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Trudeau Calls for ‘Managed’ Tar Sands/Oil Sands Phaseout

Oil Change International/Facebook

Prime Minister Justin Trudeau injected a dose of reality into the dialogue around Canada’s energy future last Friday, receiving degrees of pushback from Alberta politicians and measured support from climate and energy hawks, with his acknowledgement that the country needs a managed transition out of fossil fuels.

“We can’t shut down the oil sands tomorrow,” Trudeau told a town hall meeting in Peterborough, Ontario. “We need to phase them out, we need to manage the transition off of our dependence on fossil fuels. That is going to take time, and in the meantime, we have to manage that transition.”

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While Trudeau has made past references to a transition off fossil fuels, CBC reports this was the first time he had pointed a finger at the Alberta tar sands/oil sands. The reaction from the province was predictably swift.

“This is coming from a prime minister who’s just approved not one but two pipelines that are going to assist in our diversifying the markets to which we sell the product coming from the oil sands,” Premier Rachel Notley told CBC’s The House.

“At the end of the day, this is what I know to be true: the world market for oil is not going anywhere soon,” she added. “So the job of Albertans, and the job of Canadians, is to make sure that that world market looks to the oil sands, as they should, as the first choice for where they get that product from.”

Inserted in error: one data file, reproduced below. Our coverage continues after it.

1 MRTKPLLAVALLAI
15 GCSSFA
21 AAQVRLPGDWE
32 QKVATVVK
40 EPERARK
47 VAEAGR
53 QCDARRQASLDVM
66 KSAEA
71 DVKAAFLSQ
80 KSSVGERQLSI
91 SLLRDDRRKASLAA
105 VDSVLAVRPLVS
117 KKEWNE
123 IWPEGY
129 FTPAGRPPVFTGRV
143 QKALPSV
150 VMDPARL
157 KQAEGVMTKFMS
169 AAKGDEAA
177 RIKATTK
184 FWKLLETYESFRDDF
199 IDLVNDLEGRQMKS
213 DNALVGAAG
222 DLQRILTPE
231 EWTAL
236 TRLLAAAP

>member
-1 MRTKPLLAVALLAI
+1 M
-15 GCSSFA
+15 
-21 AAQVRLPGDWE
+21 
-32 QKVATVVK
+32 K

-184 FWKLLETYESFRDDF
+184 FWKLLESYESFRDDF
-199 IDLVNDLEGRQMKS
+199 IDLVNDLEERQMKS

Trudeau’s office followed up later in the day with a statement that captured both sides of the story he’s been trying to tell over the last month. “As a government, we were proud to work with provinces and territories to introduce a price on carbon pollution—to create jobs and protect the environment,” Prime Minister’s Office spokesman Cameron Ahmad told the Globe and Mail in an email. “We are also proud of our recent [pipeline] announcement, which will ensure that we can move Canada’s natural resources to international markets.”

Reaction from the province’s Official Opposition was more inflammatory. “I am sick and tired of people attacking our oil sands,” said Wildrose Leader Brian Jean, who once believed the industry had grown faster than the surrounding community infrastructure could support. “If Mr. Trudeau wants to shut down Alberta’s oil sands, and my hometown, let him be warned: he’ll have to go through me and four million Albertans first.”

Greenpeace Canada climate and energy campaigner Keith Stewart commented that “the transition to clean energy is a global trend driven by the need to protect our kids from climate chaos. Even Stephen Harper signed on to the G7 commitment to phase out fossil fuels, and the only real debate is how fast this will happen.”

Stewart stressed that “no one, including Greenpeace, is saying shut down the oil sands tomorrow. What we are saying is that if Trudeau is serious about his commitments to fight climate change and respect Indigenous rights, then he can’t grant pipeline permits that lock in a massive expansion of oil sands production.”

Oil Change International took a similar tack, with social media shareables that pointed to the next step in Trudeau’s logic. “Pro tip,” OCI advised. “First step, no new pipelines.”